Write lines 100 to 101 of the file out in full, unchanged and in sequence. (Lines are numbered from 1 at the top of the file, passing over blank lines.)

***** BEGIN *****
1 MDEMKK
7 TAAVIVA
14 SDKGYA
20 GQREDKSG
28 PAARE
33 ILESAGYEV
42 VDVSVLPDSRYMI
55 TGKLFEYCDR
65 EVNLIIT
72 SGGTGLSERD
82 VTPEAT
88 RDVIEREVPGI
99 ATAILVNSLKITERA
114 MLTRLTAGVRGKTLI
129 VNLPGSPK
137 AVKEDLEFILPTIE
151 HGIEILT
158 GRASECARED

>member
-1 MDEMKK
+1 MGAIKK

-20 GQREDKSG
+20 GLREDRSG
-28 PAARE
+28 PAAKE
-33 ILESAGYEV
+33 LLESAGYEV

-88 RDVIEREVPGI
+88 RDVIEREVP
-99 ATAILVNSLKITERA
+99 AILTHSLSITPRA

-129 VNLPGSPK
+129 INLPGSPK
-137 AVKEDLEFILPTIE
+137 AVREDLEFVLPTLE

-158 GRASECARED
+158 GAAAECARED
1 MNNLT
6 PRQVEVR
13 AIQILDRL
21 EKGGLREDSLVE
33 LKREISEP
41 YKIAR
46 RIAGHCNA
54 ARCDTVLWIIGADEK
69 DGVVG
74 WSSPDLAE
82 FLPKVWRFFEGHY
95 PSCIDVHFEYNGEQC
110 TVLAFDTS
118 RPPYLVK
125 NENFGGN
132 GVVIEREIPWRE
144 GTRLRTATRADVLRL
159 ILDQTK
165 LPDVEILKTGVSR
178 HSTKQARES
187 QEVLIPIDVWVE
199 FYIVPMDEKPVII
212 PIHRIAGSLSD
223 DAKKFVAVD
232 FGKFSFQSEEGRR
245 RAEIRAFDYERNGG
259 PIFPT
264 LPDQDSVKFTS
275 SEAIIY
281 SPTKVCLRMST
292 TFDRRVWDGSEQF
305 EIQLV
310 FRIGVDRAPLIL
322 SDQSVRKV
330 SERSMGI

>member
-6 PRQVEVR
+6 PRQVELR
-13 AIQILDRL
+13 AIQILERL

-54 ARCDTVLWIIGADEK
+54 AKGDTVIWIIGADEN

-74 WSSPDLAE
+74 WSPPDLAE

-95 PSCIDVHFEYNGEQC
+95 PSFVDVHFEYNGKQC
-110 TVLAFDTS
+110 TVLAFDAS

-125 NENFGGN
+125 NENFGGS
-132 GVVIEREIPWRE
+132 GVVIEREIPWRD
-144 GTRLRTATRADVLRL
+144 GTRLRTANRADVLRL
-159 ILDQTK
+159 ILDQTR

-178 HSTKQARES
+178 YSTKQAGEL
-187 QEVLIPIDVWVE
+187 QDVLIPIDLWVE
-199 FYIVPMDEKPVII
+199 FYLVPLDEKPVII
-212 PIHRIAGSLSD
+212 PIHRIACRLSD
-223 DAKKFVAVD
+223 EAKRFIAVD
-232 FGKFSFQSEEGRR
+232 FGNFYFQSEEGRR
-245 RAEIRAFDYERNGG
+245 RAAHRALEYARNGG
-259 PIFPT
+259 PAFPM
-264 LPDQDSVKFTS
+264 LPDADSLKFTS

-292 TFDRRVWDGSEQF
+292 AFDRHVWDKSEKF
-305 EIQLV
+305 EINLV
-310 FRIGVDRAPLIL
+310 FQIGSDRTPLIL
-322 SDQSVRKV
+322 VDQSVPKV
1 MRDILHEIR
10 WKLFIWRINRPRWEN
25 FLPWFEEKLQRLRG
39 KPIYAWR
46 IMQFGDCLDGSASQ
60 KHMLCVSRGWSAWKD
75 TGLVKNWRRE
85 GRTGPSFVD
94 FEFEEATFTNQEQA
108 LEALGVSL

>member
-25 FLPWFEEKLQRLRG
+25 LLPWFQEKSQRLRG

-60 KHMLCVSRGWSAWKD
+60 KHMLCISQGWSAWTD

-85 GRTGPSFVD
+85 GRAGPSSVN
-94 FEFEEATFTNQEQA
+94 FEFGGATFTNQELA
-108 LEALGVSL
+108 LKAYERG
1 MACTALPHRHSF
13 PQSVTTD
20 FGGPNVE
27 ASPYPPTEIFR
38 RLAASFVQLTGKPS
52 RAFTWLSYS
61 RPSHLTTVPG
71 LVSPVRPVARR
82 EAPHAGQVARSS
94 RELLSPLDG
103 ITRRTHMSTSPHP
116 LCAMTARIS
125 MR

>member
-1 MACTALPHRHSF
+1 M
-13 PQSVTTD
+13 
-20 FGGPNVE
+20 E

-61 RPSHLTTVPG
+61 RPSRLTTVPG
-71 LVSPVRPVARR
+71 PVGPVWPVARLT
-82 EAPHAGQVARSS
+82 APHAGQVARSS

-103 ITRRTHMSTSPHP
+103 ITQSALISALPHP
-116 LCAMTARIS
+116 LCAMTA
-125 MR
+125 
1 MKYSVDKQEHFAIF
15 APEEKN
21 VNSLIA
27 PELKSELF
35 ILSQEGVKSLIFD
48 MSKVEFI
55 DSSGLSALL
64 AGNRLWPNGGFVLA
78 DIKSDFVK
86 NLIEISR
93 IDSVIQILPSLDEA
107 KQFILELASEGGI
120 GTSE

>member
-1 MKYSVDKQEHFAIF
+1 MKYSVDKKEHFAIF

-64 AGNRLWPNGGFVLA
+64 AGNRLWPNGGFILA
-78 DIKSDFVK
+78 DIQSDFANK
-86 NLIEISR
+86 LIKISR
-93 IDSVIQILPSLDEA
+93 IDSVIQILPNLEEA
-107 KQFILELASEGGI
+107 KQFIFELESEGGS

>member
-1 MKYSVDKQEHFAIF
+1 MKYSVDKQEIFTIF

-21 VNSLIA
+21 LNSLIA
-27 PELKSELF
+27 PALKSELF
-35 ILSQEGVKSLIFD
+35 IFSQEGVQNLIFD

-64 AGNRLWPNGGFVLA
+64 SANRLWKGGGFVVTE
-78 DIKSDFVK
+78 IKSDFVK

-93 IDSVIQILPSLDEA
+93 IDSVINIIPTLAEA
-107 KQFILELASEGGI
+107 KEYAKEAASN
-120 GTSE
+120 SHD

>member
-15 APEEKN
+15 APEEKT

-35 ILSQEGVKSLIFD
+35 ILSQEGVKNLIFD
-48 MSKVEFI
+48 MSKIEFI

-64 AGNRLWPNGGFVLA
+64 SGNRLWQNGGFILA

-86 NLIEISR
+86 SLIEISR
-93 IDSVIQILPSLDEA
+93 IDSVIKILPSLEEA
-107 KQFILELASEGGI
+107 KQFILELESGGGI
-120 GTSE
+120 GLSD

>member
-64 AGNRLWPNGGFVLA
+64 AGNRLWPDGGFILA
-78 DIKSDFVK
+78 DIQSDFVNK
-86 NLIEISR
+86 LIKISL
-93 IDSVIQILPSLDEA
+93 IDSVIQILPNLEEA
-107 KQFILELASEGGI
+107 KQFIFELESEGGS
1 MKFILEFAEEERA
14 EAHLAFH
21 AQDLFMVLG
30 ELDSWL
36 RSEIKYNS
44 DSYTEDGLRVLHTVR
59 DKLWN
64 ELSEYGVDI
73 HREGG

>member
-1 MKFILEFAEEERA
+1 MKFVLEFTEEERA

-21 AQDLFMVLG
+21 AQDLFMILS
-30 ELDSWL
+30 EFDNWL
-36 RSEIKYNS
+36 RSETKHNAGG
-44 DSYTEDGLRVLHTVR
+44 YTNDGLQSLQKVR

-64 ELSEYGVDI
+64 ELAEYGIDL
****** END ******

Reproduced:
-212 PIHRIAGSLSD
+212 PIHRIACRLSD